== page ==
“Are we ready to rock, Manchester!?” asks Tavener to an enthusiastic audience, before confessing “This is a soft song” and performing, ‘Praise Him’; his ode to former One Direction heartthrob, Harry Styles.

While his on-stage banter and seemingly off the cuff one-liners are decent, Tavener has an undeniable talent for observational “it’s funny because it’s true” humour, and this really plays into his songwriting.

‘Let’s All Go To A Festival’, for example, is a scarily accurate summary of attending a weekend-long music festival, the charmingly vulgar ‘Modern Romance’ has some pretty relatable images but perhaps no lyrical observations are as accurate as ‘Postcard Home’; a song about travelling during a gap year, which is crammed full of hilarious imagery that feels completely true to life…even if one’s own experience of gap year activity has been vicariously lived through the persistent posts of an annoying friend on social media.

Another clever write, is ‘Phoney Supremacy’, written from the point of view of Tavener’s hammed-up mistrust of iPhone users, which starts life sounding as if it could be a close-to-the-bone right wing, Daily Mail rant:

“…When you see that they’re coming over here, there’s a million more in a single year/ They speak a different language and they’re not compatible with the rest of us, they look out for their own/The government won’t make it stop/I saw one in my corner shop near home/I just don’t like the people that use iPhones.”

It’s much funnier when he does it. Believe me.

Billed as a satirical singer-songwriter, it is part of Tavener’s remit that his lyrics are the standout part of his performance, yet I feel would be doing him an injustice to overlook his musical talents; the ragtimey ‘Apocalypse Prediction’ is wonderfully fingerpicked for example and ‘Cliché Blues’ uses a very convincing, drivey blues pattern, appropriately loaded with all sorts of clichés from the blues genre; from waking up this morning, to meeting the devil at the crossroads.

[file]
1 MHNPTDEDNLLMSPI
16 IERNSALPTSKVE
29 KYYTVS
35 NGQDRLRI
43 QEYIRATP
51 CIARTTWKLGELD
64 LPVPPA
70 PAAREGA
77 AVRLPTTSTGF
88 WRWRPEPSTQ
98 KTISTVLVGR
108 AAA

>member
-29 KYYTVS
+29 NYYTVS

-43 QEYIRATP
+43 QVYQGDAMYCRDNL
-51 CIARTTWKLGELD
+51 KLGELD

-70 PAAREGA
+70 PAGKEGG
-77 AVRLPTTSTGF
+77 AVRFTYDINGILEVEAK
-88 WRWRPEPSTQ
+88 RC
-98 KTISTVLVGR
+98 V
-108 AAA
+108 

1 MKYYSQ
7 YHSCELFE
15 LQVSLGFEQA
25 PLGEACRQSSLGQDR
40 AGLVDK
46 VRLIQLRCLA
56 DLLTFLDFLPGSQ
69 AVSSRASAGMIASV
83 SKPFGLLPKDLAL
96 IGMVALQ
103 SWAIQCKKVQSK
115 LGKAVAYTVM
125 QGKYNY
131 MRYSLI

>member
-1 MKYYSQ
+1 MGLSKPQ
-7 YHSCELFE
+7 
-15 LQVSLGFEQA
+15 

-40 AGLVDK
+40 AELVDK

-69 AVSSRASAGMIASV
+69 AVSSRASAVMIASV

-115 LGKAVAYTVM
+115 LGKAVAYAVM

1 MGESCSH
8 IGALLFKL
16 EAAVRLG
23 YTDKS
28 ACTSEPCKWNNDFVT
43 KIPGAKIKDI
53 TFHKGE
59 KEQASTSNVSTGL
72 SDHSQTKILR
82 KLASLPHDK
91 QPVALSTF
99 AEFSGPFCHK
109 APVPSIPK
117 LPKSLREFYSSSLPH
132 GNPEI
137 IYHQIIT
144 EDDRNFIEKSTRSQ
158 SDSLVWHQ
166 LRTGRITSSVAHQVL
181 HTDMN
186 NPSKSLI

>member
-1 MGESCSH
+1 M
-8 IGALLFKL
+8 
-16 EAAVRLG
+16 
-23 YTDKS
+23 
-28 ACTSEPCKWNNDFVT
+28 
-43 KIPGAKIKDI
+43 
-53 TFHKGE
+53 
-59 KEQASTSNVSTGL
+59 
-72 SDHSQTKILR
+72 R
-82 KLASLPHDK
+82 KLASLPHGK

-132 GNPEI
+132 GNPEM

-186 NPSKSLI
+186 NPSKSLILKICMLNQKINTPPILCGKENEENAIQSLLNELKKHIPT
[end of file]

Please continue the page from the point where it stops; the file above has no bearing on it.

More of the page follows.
In short, Mr Tavener is very good at what he does, and his excellent observations, wonderful turn of phrase and musical ability make for a very funny, very engaging and very enjoyable debut album. While there isn’t that much in the way of bonus material with either the DVD or CD (extra track on DVD and lyric book with CD), the show itself is a strong enough selling point to take a punt on this. Good stuff.

Christopher James Sheridan

If you would like to order a copy of an album (CD or Vinyl format), download a copy or just listen to snippets of selected tracks then click below to be taken to our associated partner Amazon’s website (use the left and right arrows below to scroll along or back to see the full selection).

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Artist’s website: http://www.christavener.co.uk/

‘Modern Romance (She’s So Drunk) – official video from 2016:

MERRY HELL – A Grand Night Out (Focal Media)

MERRY HELL A Grand Night OutThree albums to the good and a growing reputation, Merry Hell, have seen fit to release a live DVD. Having seen the band perform live and reviewed their last excellent album The Ghost In Our House and other stories…, I slipped the DVD into the player with some anticipation. I was not disappointed.